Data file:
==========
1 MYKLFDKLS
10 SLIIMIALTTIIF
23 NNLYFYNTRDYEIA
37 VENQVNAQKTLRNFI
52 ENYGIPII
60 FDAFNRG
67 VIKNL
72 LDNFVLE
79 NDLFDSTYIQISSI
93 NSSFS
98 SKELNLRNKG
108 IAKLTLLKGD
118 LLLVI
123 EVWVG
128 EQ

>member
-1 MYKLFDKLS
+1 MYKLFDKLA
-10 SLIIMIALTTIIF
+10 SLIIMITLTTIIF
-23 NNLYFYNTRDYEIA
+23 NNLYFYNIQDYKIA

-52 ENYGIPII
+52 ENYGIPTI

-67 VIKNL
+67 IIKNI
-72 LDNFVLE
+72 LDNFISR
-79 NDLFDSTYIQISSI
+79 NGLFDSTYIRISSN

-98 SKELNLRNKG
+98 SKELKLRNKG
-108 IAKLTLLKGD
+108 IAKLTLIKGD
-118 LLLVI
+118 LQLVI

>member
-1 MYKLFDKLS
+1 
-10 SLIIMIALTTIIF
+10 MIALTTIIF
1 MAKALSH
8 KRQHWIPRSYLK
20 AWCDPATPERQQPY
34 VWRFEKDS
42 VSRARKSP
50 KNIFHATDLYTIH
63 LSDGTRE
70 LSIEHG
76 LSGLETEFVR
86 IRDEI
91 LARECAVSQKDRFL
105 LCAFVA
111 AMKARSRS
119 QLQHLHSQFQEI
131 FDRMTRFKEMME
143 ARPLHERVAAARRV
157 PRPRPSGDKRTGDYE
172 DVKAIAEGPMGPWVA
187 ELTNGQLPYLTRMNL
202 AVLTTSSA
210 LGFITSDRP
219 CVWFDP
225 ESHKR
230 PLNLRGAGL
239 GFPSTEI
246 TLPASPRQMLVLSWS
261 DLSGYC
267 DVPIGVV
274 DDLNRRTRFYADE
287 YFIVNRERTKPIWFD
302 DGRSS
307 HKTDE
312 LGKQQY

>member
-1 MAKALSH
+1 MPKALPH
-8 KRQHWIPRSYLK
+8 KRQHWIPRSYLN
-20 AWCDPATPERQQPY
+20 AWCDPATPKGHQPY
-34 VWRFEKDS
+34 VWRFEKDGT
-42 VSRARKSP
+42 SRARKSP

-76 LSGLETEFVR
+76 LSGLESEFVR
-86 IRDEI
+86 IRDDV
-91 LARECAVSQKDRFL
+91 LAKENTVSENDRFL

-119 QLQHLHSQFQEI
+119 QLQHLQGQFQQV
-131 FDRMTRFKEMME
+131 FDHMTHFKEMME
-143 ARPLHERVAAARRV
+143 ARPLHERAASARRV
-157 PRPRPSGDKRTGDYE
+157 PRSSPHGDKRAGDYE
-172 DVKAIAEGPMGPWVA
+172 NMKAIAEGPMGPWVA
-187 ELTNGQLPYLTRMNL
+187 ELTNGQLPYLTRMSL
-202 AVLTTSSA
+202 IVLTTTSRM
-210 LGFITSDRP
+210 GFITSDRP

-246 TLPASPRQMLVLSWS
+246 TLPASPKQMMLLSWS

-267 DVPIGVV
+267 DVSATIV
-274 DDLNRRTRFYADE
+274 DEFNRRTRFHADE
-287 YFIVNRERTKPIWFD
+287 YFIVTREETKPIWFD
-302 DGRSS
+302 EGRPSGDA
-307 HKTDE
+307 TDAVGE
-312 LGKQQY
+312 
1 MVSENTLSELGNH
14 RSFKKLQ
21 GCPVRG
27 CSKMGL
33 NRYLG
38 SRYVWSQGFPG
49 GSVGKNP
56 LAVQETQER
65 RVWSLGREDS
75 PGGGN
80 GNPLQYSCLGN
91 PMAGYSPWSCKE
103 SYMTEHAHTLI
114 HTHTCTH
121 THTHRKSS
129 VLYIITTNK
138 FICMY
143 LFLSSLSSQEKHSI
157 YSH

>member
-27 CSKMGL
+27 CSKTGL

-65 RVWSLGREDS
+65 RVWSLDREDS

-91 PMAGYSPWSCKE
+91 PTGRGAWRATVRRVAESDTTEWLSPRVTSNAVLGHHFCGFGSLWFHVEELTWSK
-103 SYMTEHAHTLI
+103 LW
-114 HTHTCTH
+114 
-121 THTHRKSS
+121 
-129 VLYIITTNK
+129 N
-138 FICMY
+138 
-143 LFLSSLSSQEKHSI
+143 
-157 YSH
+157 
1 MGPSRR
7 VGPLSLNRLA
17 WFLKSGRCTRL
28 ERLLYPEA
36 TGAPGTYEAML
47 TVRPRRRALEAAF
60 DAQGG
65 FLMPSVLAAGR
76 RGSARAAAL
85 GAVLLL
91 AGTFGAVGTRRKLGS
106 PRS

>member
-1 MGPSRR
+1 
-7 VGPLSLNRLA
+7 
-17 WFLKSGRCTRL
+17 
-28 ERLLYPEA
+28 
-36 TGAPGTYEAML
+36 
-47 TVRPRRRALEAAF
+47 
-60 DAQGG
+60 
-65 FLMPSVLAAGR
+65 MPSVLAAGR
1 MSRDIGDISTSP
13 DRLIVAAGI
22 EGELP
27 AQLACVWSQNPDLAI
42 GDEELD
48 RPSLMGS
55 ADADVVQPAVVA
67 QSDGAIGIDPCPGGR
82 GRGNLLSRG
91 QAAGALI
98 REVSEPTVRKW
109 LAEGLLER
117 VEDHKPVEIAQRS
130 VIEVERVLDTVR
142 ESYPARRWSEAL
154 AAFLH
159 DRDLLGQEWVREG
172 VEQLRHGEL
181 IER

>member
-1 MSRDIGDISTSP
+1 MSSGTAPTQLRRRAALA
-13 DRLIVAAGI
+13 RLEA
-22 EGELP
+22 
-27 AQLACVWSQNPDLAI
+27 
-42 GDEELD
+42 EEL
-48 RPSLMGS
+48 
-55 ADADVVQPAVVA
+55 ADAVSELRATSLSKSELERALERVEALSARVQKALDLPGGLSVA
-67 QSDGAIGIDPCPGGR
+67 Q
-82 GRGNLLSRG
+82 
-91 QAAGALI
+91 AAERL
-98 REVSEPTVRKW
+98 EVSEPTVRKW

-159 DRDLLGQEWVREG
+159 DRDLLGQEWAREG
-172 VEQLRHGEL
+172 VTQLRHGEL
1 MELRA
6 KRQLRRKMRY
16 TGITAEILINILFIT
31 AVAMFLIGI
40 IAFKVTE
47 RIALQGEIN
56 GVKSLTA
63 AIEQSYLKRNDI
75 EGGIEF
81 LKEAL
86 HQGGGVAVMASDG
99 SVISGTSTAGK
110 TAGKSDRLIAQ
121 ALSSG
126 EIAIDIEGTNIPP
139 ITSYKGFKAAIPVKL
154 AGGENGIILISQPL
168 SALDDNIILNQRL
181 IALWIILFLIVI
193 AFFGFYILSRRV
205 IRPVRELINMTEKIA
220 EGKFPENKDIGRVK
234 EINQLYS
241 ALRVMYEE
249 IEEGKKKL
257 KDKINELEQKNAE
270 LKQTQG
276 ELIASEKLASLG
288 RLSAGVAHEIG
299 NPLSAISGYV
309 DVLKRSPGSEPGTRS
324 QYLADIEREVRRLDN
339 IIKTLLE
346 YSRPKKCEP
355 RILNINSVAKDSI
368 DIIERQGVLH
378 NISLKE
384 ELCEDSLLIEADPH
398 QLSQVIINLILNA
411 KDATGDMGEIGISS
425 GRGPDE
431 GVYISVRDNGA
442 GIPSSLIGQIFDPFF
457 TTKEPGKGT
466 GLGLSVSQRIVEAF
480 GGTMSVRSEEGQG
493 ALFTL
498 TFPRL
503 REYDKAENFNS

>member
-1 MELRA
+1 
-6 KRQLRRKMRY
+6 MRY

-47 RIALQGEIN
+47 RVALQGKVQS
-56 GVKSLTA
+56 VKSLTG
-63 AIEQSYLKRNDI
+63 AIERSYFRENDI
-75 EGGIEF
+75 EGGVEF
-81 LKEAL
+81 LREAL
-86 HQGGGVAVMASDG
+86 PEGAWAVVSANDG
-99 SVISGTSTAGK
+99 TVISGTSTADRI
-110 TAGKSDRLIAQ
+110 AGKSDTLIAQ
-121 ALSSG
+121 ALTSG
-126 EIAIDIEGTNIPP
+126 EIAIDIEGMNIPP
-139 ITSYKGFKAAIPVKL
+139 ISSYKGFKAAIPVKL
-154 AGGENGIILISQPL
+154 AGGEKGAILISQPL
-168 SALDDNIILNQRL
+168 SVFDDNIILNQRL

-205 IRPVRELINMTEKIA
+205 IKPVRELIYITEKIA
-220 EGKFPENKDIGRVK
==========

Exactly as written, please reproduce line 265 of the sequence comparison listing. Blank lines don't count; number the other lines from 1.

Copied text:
288 RLSAGVAHEIG